Plato: Mom? That shirt makes you look reeeaaallly pretty.

Thanks, Plato; that's very sweet of you to say.

Plato: (thinks a bit ) .....Mom? Why do girls wear shirts that show some of their boob-skin?

(trying not to choke)....uhhh, well,....Plato, when girls' breasts start to grow, most shirts will show at least a little of their cleaveage. As long as it's not too much, it's okay...

Plato: Weeellll.....I think it looks very very pretty!

Thanks honey.

(a long pause as Plato is obviously mulling something else over that he wants to talk about)

Plato: Mom?

Yes, Plato?

Plato:, you know what? I even like it when a girl's shirt shows some of her boob-crack. I think that is super-pretty!

(ACK!!) ...That's very nice of you, Plato, but I wouldn't go around telling strange girls that you like their boob-crack, ok?

Post-Memorial Day Breather

Wow, what a crazy and busy Memorial Day weekend!!

Sliding into the weekend, I actually got to spend three days doing 3 cases at my hometown account!! This was HUGE for me, as prior to this I had only done one case there since being off orientation in April. Hopefully this signals a turn toward more staying at home and less traveling.

Friday's case went kinda late, so I scurried home to decorate Lulu's birthday cake. I had the (rare) foresight to bake the cake Thurs nite so it would be ready for decoration Friday. The kids decided on their own to give up playing at the park with Dad to get me a sandwich and bring it home to me. What sweet kids...I'm so lucky! Of course that gave me 4 extra hands for cake decorating, which I didn't need. So I hung out with them, then decorated the cake after they went to bed. It turned out pretty well. If I'd had more time I could have made it a little fancier, but Lulu was pleased.

Saturday was mad house-cleaning then party at a local restaurant at 11am. Grandparents and Great-Grandmas made it, along with my Sis and BIL. Lulu's b'day always falls around Mem Day weekend, so our turnouts for her parties can be hit-or-miss. It's nice to have just family, though. And I'm putting off the kid-parties until the kids insist. Ugh.

Sat. nite we travelled to my folks to spend the night, then got up and hit the area Amusement Park all day Sunday. What a gorgeous day! 85 degrees and breezy. Lovely! We wore ourselves and the kids completely out, and had a blast. Plato is the daredevil, he will go on any ride and generally want to go again. He's SO disappointed when he's not tall enough to go on a ride. He's about 49 inches, so once he hits his next growth spurt he'll probably be making most of the height limits. Lulu, on the opposite end of the spectrum, is a big chicken. It takes a lot to get her on a ride, and half the time she cries the whole time. "Baby Rides" (as Plato calls them) are about all she likes. She is a huge fan of the bumper cars, though, and would probably just ride those all day and be quite happy.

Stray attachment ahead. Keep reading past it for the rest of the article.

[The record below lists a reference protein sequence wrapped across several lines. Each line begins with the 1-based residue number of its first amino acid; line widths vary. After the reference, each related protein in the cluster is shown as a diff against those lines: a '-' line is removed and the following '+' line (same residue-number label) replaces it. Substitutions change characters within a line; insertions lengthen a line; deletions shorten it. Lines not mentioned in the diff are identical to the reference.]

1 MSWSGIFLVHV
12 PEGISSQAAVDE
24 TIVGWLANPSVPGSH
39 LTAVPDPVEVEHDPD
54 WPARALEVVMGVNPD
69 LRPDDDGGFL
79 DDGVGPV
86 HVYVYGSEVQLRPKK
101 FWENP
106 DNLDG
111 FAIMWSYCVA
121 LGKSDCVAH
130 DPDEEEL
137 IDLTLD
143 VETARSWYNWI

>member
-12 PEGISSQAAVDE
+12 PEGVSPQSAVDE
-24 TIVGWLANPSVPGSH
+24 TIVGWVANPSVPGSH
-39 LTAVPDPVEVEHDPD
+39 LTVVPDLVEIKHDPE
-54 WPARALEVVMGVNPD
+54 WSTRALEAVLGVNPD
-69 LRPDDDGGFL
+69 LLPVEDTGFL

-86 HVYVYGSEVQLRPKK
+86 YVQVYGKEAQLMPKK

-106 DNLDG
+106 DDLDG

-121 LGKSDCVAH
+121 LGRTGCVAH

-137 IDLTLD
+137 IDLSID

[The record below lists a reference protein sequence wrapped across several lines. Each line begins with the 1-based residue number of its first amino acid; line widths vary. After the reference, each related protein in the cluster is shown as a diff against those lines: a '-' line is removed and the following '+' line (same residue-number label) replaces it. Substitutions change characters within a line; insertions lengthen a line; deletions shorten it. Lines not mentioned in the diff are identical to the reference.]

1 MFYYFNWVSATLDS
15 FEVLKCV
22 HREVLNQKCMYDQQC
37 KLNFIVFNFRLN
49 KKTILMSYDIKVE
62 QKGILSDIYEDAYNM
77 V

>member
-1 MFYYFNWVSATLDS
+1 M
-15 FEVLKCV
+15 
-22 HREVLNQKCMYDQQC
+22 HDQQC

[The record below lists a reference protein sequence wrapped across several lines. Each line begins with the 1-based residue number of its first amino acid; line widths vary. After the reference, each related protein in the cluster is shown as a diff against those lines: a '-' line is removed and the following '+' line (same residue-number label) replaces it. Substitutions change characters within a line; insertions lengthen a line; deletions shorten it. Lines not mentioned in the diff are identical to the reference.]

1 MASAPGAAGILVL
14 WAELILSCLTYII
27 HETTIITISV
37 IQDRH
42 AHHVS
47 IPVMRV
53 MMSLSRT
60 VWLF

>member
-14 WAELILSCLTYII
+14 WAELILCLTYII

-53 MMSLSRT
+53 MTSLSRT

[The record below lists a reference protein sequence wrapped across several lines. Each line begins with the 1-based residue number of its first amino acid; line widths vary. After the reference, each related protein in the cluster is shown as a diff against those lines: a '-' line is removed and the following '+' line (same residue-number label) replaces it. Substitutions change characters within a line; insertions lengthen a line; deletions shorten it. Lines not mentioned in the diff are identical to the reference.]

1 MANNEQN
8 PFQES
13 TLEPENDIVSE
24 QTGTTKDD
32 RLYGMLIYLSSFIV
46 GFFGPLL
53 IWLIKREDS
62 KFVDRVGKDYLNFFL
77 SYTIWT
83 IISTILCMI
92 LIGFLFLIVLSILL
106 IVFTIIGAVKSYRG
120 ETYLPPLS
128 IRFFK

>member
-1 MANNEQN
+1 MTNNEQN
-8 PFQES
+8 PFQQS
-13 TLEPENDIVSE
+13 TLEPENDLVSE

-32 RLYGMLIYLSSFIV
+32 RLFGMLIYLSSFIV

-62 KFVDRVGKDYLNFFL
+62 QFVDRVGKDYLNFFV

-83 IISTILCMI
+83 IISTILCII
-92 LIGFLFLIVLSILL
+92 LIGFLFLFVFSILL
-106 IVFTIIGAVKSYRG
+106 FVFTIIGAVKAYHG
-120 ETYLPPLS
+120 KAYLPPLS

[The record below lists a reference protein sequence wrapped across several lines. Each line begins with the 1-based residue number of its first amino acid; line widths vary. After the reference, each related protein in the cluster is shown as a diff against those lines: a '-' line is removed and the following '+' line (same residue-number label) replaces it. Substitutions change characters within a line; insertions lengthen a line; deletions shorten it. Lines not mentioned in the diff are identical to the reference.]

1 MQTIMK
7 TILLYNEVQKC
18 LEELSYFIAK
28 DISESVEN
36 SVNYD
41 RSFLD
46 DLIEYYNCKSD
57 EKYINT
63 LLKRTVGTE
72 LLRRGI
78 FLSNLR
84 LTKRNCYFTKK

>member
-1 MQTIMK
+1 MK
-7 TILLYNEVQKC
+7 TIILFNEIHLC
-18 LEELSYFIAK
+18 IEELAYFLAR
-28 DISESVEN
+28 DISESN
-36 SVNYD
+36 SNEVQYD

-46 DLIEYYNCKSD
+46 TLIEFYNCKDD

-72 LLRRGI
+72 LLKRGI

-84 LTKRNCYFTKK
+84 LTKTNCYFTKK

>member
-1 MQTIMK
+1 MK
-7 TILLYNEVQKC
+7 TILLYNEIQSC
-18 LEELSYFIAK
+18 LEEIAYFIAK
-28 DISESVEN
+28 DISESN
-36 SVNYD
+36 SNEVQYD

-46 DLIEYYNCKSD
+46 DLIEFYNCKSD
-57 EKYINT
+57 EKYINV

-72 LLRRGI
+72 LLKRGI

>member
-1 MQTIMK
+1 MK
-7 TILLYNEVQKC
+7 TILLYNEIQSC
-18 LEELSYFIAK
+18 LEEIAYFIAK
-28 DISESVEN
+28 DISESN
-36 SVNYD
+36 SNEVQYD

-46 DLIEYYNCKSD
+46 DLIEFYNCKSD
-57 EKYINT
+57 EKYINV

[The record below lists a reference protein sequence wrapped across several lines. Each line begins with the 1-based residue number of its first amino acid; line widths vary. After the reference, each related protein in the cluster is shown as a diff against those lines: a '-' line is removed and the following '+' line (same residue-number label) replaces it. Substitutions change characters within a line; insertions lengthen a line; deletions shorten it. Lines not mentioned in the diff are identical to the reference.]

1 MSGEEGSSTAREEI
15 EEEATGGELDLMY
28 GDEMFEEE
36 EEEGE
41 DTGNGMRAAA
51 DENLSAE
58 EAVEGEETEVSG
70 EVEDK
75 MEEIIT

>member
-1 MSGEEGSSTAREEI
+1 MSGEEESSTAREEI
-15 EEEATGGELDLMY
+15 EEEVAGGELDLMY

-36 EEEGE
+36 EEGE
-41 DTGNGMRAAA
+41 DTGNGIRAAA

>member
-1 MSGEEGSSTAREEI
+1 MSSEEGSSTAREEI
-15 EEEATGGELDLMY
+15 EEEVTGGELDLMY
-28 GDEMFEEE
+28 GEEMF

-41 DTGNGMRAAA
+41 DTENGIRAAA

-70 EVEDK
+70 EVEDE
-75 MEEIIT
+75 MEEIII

Monday we had breakfast with the folks, then went downtown to watch the new Indiana Jones movie while Lulu hung out with G'ma and G'pa. We really enjoyed the movie, as all of us, including Plato, are big Indy plans. Growing up, I even had a dog named "Indy." Thought they did a fantastic job of integrating Harrison Ford's age into the story, and Cate Blanchett was stellar as always.

Then back home, and early to bed for the kids. I've been working all day today, and so far don't have to travel this week, which is nice. Looking forward to a nice short work-week!!

Sorry I haven't been around to the blogs lately, I actually haven't been on the internet for a solid week!! Amazing and sorta scary...I think I'm having withdrawal symptoms...

Thursday, May 15, 2008

Extra Credit

I'm doing a Meme that I wasn't tagged for.

What's that, you say? Why? Well, because it seemed like easy and fun material, and I have blogger's-block right now. Here are the rules:

1. The rules of the game get posted at the beginning.
2. Each player answers the questions about themselves.
3. At the end of the post, the player then tags 5-6 people and posts their names, then goes to their blogs and leaves them a comment, letting them know they’ve been tagged and asking them to read the player’s blog.
4. Let the person who tagged you know when you’ve posted your answer.

A Meme about Various Things

What were you doing ten years ago?
Working nights at a small hospital in the ICCU (Intensive and Coronary Care Unit), enjoying the ups and downs of newlyweddedness (it'll be 12 years this summer!), living across the street from my lovely sister, eating without guilt, drinking without remorse, just being 25 - ah, those were awesome times, man...

What are five things on your to-do list for today (not in any particular order):
-Get my butt out of bed (a seriously monumental task - I LOVE sleeping)
-Take the family to an amusement park and hope it isn't too crowded this early in the season.
-Stuff the kids with expensive, greasy, sugary amusement park food.
-Pray they don't throw up.
-Ride the crazy rides with Plato until he's so exhausted he can hardly walk...aww, who am I kidding? I'll poop out before he does!

What are some snacks you enjoy?
I'm not a big snacker. Maybe I should be. We don't keep much snack-y food in the house. If my house were a grocery store, I would have to go with almonds, cheese, and/or chocolate (good quality DARK).

What would you do if you were a billionaire?
Probably drop dead on the spot.